Oculus - Summer 2013 - (Page 15)

first words ©Mary Beth Edelman Photography LETTER FROM THE PRESIDENT Aspiring to Great Design e had a packed house as we celebrated design excellence at AIANY’s annual Design Awards Luncheon in April. I was grateful to see such an outpouring of support for the profession and for the Center for Architecture. Nine hundred people were there for the honorees, the work itself, and the numerous professionals engaged in the business, art, and craft of creating great buildings. Guests included important government representatives, policymakers with whom we share both the legacy and the future of the built environment. The AIANY Design Awards competition is the toughest in the country, vying with the AIA National awards process. We received more than 400 submissions, from which 42 amazing projects were recognized. And in keeping with the theme for the year, Global City/Global Practice, more than 25% of the projects were international. This issue of Oculus, deftly put together by Editor-inChief Kristen Richards, Hon. AIA, Hon ASLA, and Contributing Editors Linda G. Miller and Richard Staub, is dedicated to the presentation of these award-winning projects. W Why are these awards so important, so desirable? Awards serve many purposes. No one designs a building specifically to win an award, but it is very gratifying to win one and be recognized by one’s peers. Acknowledging these achievements focuses the discussion on design and the importance of design excellence. Great design challenges us to think out of the box, solve problems with innovative ideas, achieve great technical advances, and contribute to the environment with beauty and distinction. To firms both large and small, the AIANY Design Awards represent a chance to be widely recognized for an outstanding accomplishment – for fledgling firms to “get on the map,” and for established firms to burnish their reputations for innovation, quality, and relevance. And clients love to see their projects win awards, to receive a public affirmation of buildings that represent their own aspirations, judgment, and hard work. Signature design undeniably adds value. 2013 AIANY Design Awards Awards are also important in representing our profession’s body of work in a given year – a snapshot in time. They are part of a distinct legacy of buildings that mark our society and its aspirations: The Woolworth Building, Seagram Building, and MoMA, for example. With design awards, we recognize a society that values longevity – the expectation that these buildings will be here for many years, their quality setting the bar for future generations. We hope the projects will be a source of pride and pleasure for those who use and encounter them on a daily basis. As we ponder the fate of the American Folk Art Museum, completed in 2001 and winning the top honors of our profession, one can only hope that MoMA and other building owners will not be quick to discard important achievements for expedient solutions. We cannot keep everything; many notable architects have had buildings demolished in their lifetimes. But one must consider: What is being lost? Is it of irreplaceable value? Can it be integrated and repurposed in a new way? Why is its destruction necessary to the future of the institution or client at hand? The AIA can play a role in fostering that dialogue. Often we take a stand on an issue, advancing a controversial project that represents a larger, important principle; sometimes we participate in determining what should be saved. Recently we offered testimony regarding Louis Kahn’s FDR Memorial and CookFox’s proposal for a site at the edge of SoHo; we will also do so for the proposed East Midtown Zoning and for other issues yet unknown. As with our awards program, we will continue to focus on quality design. As I present the views of our Chapter, I see more and more that our opinion matters, that our voice is sought out and respected by others in the community. Architecture and design excellence are at the heart of our global competitiveness and of a resilient New York. Jill N. Lerner, FAIA 2013 President, AIA New York Chapter Summer 2013 Oculus 15 http://www.naylornetwork.com/arc-nxt/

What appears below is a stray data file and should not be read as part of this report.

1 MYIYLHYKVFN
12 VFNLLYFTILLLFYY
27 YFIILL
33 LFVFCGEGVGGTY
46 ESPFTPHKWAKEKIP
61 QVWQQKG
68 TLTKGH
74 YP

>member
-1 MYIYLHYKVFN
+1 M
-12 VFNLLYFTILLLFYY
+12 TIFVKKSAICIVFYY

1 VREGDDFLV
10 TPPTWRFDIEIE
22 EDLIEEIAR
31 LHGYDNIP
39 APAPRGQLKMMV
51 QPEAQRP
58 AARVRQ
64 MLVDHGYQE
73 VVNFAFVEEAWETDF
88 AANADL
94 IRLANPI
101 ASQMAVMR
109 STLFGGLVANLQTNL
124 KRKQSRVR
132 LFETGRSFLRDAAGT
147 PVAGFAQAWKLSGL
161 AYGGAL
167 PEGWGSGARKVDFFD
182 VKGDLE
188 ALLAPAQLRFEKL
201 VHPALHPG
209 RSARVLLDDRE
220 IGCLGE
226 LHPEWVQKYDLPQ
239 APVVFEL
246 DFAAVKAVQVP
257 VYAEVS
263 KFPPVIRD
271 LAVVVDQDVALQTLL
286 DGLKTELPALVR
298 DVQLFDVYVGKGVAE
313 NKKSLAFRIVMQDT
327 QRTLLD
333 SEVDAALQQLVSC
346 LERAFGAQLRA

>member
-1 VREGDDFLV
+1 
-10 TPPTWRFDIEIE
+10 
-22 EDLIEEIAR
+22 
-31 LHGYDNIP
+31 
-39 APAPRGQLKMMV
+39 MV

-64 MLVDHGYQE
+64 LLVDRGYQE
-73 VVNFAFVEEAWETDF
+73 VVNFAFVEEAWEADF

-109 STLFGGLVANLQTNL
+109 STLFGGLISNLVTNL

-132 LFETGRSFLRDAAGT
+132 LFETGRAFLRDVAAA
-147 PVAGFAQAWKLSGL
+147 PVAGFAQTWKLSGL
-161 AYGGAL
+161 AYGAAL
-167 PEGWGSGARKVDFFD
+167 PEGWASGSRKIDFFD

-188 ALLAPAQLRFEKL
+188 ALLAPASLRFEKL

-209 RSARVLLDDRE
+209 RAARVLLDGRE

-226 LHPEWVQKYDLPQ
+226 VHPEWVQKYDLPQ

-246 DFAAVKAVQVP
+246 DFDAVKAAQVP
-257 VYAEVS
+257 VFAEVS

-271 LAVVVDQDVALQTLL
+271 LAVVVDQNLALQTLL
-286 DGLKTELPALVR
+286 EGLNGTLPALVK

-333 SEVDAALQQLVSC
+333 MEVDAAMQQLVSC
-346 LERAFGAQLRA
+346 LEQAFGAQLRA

Table of Contents for the Digital Edition of Oculus - Summer 2013

First Words Letter from the President
Center for Architecture
Urban Design
Rhetorically Speaking
Index to Advertisers

Oculus - Summer 2013